Keystone Symposia “Malaria: Confronting Challenges from Drug Discovery to Treatment” – 2022: Day 1


Monday, 11th April 2022



Published: 13/04/2022

This report is brought to you by the MESA Correspondents Patricia Doumbe Belisse, Nutpakal Ketprasit, and Samuel Blankson.

MESA Correspondents bring you cutting-edge coverage from the Keystone Symposia 2022 “Malaria: Confronting Challenges from Drug Discovery to Treatment”

Day 1: Monday, 11th April 2022

Welcome & Keynote Address

David A. Fidock from Columbia University Medical Center, USA, opened the Malaria Keystone Symposia 2022 by expressing his pleasure to take part in the conference. He warmly welcomed 145 people attending in person, 60 attendees participating virtually and around 70 speakers. Furthermore, he thanked the co-organizers of the conference including Elizabeth A. Ashley (Lao-Oxford-Mahosot Hospital – Wellcome Trust Research Unit, Lao) and Kelly Chibale (University of Cape Town, South Africa) for putting together all the hard work. Finally, he introduced the keynote speaker Arjen M. Dondorp.

Arjen M. Dondorp (University of Oxford, Thailand) summarized the evolution over the last decade of artemisinin and Artemisinin Combination Therapy (ACT) partner drug resistance in P. falciparum in the Greater Mekong Subregion of SE Asia, and the components of the highly successful malaria elimination program in the GMS, which was initiated 10 years ago to contain the resistance problem. The experience from the GMS was discussed in the context of the recent independent emergence and spread of artemisinin resistance in Rwanda and Uganda. Artemisinin partial resistance contributes to decreased ACT efficacy, but also facilitates the selection of ACT partner drug resistance, which has caused high treatment failure of a number of ACTs in the GMS. Artemisinin resistance is mainly confined to the ring stage asexual parasite, although also schizont stage parasites show decreased susceptibility. In addition, artemisinin resistant infections show higher gametocyte carriage and reduced artemisinin sensitivity of male gametocytes, contributing to increased transmissibility. In the GMS, a successful malaria elimination program was initiated 10 years ago to contain the resistance problem. Its cornerstone is a well-organized network of village malaria workers for early diagnosis and treatment of malaria, supplemented with additional interventions such as mass drug administration in target populations. Epidemiological surveillance is another important component of the program, including genetic surveillance. Single gametocytocidal low-dose of primaquine reduces transmission of drug resistant parasites, and is also safe to use in African children, independent of the G6PD status of the patient. New drugs will be needed to treat multidrug resistant falciparum malaria, but these are not expected to come to the market within 5 years. An important approach using existing drugs are Triple ACTs, combining the artemisinin component with two well-matched partner drugs. In clinical trials these have shown to be safe, well-tolerated and efficacious also against drug resistant parasites. The artemether-lumefantrine-amodiaquine combination is now being developed as a fixed dose combination, which could also be important for Africa to, in addition to improved antimalarial stewardship, delay the further spread of artemisinin resistance and protect the current ACTs.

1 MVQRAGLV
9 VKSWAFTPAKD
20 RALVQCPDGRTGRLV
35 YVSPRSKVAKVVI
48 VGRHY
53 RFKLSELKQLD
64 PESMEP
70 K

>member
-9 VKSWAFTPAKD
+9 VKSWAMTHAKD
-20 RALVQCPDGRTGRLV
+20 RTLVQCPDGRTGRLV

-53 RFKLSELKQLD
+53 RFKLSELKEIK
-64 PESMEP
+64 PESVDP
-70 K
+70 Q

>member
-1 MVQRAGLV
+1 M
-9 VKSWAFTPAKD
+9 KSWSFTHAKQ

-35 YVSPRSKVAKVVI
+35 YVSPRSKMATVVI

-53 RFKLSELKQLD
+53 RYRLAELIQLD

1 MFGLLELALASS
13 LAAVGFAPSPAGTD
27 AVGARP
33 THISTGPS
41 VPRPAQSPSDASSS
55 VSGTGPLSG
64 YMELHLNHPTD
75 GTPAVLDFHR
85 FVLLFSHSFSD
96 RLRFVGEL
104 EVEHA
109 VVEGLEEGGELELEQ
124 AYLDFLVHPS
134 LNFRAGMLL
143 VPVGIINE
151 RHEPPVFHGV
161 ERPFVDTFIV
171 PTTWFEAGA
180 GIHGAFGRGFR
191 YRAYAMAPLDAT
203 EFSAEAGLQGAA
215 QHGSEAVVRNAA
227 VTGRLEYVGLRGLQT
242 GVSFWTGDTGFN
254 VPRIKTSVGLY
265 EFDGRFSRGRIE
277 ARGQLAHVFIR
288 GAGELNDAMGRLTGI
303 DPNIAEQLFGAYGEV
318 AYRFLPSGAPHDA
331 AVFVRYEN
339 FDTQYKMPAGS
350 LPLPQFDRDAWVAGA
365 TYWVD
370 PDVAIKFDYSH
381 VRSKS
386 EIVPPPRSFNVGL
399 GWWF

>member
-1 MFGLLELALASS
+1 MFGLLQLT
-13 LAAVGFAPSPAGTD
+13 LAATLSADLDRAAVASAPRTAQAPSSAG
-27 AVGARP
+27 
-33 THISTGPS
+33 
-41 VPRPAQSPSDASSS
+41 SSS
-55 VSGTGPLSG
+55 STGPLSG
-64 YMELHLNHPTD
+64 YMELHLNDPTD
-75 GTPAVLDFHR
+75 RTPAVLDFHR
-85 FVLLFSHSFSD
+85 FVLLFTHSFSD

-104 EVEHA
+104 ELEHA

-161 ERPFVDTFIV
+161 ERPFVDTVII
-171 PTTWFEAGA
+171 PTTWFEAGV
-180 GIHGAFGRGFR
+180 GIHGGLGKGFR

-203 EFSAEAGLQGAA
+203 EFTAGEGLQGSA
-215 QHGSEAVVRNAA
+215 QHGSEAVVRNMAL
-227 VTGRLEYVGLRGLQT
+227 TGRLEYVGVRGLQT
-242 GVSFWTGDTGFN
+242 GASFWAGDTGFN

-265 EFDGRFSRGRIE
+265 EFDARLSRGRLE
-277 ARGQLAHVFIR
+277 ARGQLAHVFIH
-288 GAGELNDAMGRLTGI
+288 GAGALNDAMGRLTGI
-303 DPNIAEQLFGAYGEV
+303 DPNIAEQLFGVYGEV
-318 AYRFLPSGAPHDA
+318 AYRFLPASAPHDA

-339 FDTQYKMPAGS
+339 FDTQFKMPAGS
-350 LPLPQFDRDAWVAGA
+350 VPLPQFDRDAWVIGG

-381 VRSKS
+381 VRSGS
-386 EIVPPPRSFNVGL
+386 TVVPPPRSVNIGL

Session 1: Innovations in Antimalarial Drug Discoveries

Elizabeth A. Winzeler (University of California, USA) began the talk by giving an introduction to the evolution of antimalarial drug discovery which includes pharmacophore-based discovery, phenotypic screening, and structure-guided drug design. The structure-guided drug discovery is more sophisticated and efficient, compared to the previous strategies. She further highlighted that combining reverse chemical genetic methods with chemical screening can yield highly validated targets such as lysyl-tRNA synthetase. She introduced the Malaria Drug Accelerator (MalDA) consortium  that  collaborates with international groups to build up a pipeline for structure-guided drug discovery. MalDA also uses in vitro evolution and whole-genome analysis or IVIEWGA to discover clinically-relevant resistance genes. Recently, the MalDA website has been updated with a resistance database, which is useful for predicting association between phenotype and observed mutations. Winzeler also proposed the use of other species, such as yeast (Saccharomyces cerevisiae), as a model for identifying the targets of  antimalarial compounds. For future work, it is important to understand how drug resistance in the malaria parasites arise and how to prevent it.

Jacquin Niles (Massachusetts Institute of Technology, USA) shared that his laboratory is interested in establishing genetic technologies for drug discovery and target validation. Currently, there are relatively few compounds with novel mechanisms of action in the development pipeline. He described the use of conditional gene expression perturbation approaches for target validation and inhibitor discovery. In this approach, the target gene is modified using CRISPR-Cas9 genome editing to generate parasite lines that enable tunable expression of essential proteins of interest. When expression of a protein of interest decreases, this can lead to hypersensitivity to compounds targeting the protein. A rapid phenotypic screening is invented and tested with aminoacyl-tRNA synthetases (aaRSs), important enzymes in protein translation. This lead to discovery of several compounds that hit aaRSs. Niles proposes that the future work is to use his strategy to validate the biological function of genes and to discover potential antimalarials.

Susan Willye (University of Dundee, UK) started her talk by highlighting some factors hampering drug discovery programs required to combat parasitic disease such as few robustly validated drug targets within the pathogens that cause these infections thus leaving our drug discovery programs relying heavily upon phenotypic screening. She then presented target deconvolution studies as a solution to address those challenges. She presented a matrix of new methodologies in use in her lab,  including high throughput genetics, cell biology, biochemical assays, and chemical proteomics that increases the chances to understand the mode of action of compounds and identify molecular targets. She emphasized using multiple methodologies in  concert for identifying and validating molecular targets. Wylie’s team is currently in building a toolkit to support identification of molecular targets of antimalarial drugs which includes a genome-wide cosmid-based overexpression library in P. knowlesi, high throughput in vitro translation assays for P. falciparum and adapted chemical proteomic strategies for P. falciparum. Their mode of action studies currently use various strategies including chemical proteomics strategies, chemical pulldown, and thermal proteome profiling (TPP), thus providing critical information to drug-discovery programmes.